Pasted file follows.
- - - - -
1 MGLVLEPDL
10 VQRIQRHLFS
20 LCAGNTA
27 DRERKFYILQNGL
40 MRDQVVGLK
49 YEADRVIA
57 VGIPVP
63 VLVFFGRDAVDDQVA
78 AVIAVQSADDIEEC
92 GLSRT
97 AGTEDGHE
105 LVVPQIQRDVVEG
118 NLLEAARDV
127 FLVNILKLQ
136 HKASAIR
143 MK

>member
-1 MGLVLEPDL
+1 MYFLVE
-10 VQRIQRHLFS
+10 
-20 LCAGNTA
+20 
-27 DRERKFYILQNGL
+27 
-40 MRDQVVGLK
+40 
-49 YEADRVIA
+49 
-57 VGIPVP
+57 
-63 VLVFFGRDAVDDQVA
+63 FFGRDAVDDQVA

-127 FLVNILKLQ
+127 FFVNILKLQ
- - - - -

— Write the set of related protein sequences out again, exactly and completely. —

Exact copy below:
1 MGLVLEPDL
10 VQRIQRHLFS
20 LCAGNTA
27 DRERKFYILQNGL
40 MRDQVVGLK
49 YEADRVIA
57 VGIPVP
63 VLVFFGRDAVDDQVA
78 AVIAVQSADDIEEC
92 GLSRT
97 AGTEDGHE
105 LVVPQIQRDVVEG
118 NLLEAARDV
127 FLVNILKLQ
136 HKASAIR
143 MK

>member
-1 MGLVLEPDL
+1 MYFLVE
-10 VQRIQRHLFS
+10 
-20 LCAGNTA
+20 
-27 DRERKFYILQNGL
+27 
-40 MRDQVVGLK
+40 
-49 YEADRVIA
+49 
-57 VGIPVP
+57 
-63 VLVFFGRDAVDDQVA
+63 FFGRDAVDDQVA

-127 FLVNILKLQ
+127 FFVNILKLQ